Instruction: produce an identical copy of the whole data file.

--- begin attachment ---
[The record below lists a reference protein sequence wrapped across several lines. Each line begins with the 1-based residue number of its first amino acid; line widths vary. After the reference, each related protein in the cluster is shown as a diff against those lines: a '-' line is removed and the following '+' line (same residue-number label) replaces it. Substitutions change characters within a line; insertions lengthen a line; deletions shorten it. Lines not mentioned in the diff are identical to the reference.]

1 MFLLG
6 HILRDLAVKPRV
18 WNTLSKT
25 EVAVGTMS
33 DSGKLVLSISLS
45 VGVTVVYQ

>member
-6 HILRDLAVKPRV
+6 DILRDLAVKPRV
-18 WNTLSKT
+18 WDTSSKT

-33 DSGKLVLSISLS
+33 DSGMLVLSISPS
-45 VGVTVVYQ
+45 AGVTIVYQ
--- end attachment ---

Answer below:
[The record below lists a reference protein sequence wrapped across several lines. Each line begins with the 1-based residue number of its first amino acid; line widths vary. After the reference, each related protein in the cluster is shown as a diff against those lines: a '-' line is removed and the following '+' line (same residue-number label) replaces it. Substitutions change characters within a line; insertions lengthen a line; deletions shorten it. Lines not mentioned in the diff are identical to the reference.]

1 MFLLG
6 HILRDLAVKPRV
18 WNTLSKT
25 EVAVGTMS
33 DSGKLVLSISLS
45 VGVTVVYQ

>member
-6 HILRDLAVKPRV
+6 DILRDLAVKPRV
-18 WNTLSKT
+18 WDTSSKT

-33 DSGKLVLSISLS
+33 DSGMLVLSISPS
-45 VGVTVVYQ
+45 AGVTIVYQ